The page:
Wet and wild on Marina Bay as top F1 drivers crash out
Pole-sitter Vettel and two others crash out in opening lap as Hamilton takes advantage to win Singapore GP
It took a mere five seconds from the flag-off for drama to unfold in the 2017 Formula One Singapore Airlines Singapore Grand Prix last night.
Pole-sitter Sebastian Vettel saw his chance of winning his fifth Singapore GP go up in smoke after his Ferrari collided with teammate Kimi Raikkonen's and Max Verstappen's Red Bull at Turn 1.
Raikkonen and Verstappen were immediately out, but Vettel continued before he was forced to retire after spinning into the wall at Turn 3.
The race, in its 10th edition, was eventually won by Mercedes star Lewis Hamilton, who had earlier said it would take a miracle for him to win.
None of the teams had practised starts in wet conditions, but even as rain poured down on the Marina Bay Street Circuit to make it a first wet night race, nobody would have predicted the spectacular start.
Replays showed the 30-year-old Vettel shunting Verstappen (second on grid) into Raikkonen (fourth) before both Ferraris collided. It appeared as if Vettel had not seen or anticipated Raikkonen's blistering start as he attempted to cover Verstappen.
It was only the fourth time in F1 history - after Belgium 1977, Japan 1990 and Spain 2016 - that the front row was wiped out.
Hamilton survived the chaotic start to vault into the lead from fifth place on the grid.
The 32-year-old Briton never relinquished his position and won the race - which was cut short to 58 of the scheduled 61 laps because of the two-hour time limit - 4.5 seconds ahead of Red Bull's Daniel Ricciardo.
Hamilton's Finnish teammate, Valtteri Bottas, completed the podium.
The overall attendance at this year’s Singapore Grand Prix, which was higher than the average overall attendance in its 10-year history. The figure is also 19 per cent above last year’s total attendance of 218,824.
"The cooler was damaged, massively bent, so we lost water pressure and had to stop," said Vettel, one of the eight drivers who failed to finish the race.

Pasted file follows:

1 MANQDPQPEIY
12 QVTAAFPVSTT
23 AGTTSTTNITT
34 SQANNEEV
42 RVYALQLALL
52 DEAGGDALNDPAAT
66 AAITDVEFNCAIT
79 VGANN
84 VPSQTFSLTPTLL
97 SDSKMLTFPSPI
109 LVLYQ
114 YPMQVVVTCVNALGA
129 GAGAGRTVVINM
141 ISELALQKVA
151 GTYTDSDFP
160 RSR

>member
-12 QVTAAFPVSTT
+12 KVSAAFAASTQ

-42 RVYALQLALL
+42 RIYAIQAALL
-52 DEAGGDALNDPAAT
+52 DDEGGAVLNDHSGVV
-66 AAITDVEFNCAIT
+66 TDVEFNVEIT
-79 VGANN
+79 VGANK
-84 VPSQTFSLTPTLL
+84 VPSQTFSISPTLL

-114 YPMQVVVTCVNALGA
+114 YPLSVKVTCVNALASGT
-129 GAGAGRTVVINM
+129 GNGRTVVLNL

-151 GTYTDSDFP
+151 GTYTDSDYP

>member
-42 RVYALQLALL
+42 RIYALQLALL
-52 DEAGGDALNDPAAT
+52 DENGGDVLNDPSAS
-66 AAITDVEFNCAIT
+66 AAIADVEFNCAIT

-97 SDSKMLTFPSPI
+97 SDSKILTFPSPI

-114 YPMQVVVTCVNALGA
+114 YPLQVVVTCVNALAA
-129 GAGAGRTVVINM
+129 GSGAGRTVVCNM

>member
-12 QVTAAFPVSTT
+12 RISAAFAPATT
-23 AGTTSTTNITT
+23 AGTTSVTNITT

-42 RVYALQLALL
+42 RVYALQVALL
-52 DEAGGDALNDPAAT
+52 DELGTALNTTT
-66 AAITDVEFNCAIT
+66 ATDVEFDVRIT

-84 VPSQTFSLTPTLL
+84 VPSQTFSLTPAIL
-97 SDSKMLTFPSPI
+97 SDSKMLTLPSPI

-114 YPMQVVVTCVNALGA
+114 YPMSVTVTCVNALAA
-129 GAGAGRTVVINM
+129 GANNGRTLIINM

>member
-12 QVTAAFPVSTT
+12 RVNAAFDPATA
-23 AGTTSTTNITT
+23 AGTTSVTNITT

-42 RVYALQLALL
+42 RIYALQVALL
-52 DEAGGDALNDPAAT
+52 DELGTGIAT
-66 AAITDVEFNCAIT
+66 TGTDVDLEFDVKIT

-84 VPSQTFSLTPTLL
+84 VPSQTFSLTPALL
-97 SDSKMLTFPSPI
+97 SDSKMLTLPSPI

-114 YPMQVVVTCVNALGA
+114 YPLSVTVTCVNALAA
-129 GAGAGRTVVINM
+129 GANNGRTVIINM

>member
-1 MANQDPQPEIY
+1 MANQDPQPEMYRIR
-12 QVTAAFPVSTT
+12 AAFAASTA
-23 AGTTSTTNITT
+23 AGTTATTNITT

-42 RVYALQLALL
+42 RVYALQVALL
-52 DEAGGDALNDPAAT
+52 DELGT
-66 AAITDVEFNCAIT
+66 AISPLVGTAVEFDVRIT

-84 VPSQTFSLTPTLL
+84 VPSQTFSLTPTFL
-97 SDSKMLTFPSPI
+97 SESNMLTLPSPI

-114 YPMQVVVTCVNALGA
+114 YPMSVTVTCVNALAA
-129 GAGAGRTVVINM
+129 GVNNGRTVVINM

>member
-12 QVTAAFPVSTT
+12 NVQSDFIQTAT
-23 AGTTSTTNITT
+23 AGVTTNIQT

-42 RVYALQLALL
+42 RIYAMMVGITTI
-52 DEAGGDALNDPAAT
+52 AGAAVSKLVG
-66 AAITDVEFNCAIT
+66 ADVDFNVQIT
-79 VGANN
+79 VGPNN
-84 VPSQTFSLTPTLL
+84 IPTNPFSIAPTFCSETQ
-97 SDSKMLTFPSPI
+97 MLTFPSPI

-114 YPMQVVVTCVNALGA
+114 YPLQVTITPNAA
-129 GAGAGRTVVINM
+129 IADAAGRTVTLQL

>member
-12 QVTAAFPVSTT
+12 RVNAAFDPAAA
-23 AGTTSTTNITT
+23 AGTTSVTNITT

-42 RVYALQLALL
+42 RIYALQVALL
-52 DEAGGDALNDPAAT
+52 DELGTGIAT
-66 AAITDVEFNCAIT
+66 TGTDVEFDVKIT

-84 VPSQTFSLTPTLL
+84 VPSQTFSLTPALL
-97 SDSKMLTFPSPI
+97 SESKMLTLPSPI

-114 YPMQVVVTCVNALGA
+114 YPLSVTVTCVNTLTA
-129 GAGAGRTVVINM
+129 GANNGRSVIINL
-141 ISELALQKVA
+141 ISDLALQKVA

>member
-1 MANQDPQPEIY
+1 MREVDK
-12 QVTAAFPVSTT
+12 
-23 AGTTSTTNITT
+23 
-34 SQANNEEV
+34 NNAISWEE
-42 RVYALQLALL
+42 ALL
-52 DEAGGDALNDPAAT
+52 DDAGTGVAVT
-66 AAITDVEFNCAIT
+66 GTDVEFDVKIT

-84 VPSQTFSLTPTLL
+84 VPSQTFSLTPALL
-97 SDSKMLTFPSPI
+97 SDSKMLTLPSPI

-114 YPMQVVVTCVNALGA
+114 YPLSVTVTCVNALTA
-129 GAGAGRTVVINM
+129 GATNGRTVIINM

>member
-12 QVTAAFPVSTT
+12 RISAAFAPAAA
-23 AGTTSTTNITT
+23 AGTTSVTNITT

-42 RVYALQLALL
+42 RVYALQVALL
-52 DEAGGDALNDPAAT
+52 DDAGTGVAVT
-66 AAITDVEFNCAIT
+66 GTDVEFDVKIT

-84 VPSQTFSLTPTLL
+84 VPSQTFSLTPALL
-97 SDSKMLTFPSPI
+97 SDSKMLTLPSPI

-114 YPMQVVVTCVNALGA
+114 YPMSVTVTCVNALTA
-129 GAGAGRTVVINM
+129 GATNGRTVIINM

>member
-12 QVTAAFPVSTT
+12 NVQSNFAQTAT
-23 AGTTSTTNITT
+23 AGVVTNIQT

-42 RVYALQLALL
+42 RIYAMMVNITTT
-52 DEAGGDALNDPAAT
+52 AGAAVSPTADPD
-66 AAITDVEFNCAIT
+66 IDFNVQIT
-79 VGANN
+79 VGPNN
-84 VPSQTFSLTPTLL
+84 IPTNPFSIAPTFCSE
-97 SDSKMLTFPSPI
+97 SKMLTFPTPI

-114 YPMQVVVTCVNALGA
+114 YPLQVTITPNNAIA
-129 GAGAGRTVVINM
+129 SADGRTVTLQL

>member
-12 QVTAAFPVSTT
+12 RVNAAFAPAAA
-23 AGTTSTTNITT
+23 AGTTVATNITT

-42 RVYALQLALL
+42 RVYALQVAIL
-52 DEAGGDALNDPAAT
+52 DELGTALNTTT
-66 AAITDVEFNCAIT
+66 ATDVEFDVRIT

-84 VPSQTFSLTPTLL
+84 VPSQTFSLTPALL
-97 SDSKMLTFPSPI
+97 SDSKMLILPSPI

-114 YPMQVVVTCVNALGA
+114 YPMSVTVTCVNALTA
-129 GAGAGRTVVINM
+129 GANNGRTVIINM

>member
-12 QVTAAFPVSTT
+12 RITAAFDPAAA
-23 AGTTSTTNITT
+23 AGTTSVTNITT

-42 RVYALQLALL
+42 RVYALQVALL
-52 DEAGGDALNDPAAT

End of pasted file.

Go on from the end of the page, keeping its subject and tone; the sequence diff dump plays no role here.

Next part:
When asked after the incident if the race should have been started under the safety car, Vettel said: "I don't know. I didn't see that much. I saw Max and then the next thing I see is Kimi hitting the side of me and Max somewhere there. It is what it is and we move on."
Verstappen, 19, blamed Vettel for the incident.
"I think mainly Sebastian started squeezing me. Maybe he didn't see Kimi on the left, but that's not an excuse," Verstappen told Sky F1.
"If you are fighting for the world championship, you shouldn't take those risks squeezing someone that much."
Raikkonen described the incident as "ridiculous", as his out-of-control car also sent McLaren's Fernando Alonso momentarily airborne, although the Spaniard, who won here in 2008 and 2010, drove on for nine laps before retiring after reporting "no power".
After examining video evidence, the FIA stewards ruled that none of the three drivers involved in the crash "was found to have been wholly or predominantly to blame for the incident", and therefore no further action was taken.
With six races to go, Hamilton is in the driver's seat to win his fourth world title after he extended his lead over Vettel to 28 points with last night's win.
"God blessed me today, for sure," said Hamilton.
"I capitalised on the incident - who would have known that would happen?
"It was really unfortunate for the Ferraris, but a great result for the (Mercedes) team."